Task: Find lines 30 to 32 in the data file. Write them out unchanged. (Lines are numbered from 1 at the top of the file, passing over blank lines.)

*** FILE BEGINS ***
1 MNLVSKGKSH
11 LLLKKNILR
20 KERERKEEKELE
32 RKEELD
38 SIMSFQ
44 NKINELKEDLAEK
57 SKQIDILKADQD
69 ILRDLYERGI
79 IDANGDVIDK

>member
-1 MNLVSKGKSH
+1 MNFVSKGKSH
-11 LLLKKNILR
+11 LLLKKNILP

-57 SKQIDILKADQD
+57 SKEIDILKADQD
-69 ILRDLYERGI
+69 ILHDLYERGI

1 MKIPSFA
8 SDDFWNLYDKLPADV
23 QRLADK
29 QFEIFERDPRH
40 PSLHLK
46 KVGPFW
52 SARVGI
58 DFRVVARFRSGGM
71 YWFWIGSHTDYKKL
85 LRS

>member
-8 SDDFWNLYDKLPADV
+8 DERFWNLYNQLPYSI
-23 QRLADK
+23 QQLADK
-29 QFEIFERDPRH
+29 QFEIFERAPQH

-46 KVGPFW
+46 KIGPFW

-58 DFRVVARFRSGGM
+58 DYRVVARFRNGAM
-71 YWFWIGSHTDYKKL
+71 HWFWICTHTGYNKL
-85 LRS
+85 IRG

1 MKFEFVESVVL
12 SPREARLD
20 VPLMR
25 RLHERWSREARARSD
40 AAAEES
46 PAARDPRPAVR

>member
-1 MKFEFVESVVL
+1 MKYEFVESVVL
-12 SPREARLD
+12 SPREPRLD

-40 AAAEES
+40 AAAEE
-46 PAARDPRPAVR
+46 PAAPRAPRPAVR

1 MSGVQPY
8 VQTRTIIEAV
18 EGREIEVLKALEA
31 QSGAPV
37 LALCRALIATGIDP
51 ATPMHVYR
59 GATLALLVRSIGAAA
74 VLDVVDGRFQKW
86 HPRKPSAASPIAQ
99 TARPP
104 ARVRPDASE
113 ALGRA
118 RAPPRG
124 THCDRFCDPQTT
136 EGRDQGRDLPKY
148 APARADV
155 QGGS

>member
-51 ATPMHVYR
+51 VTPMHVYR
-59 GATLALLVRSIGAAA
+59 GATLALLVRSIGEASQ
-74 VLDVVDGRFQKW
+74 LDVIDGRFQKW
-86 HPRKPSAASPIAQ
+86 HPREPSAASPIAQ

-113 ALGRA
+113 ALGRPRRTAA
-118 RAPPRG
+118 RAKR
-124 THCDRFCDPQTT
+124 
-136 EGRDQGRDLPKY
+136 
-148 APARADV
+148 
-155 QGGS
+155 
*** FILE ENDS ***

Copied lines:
-8 SDDFWNLYDKLPADV
+8 DERFWNLYNQLPYSI
-23 QRLADK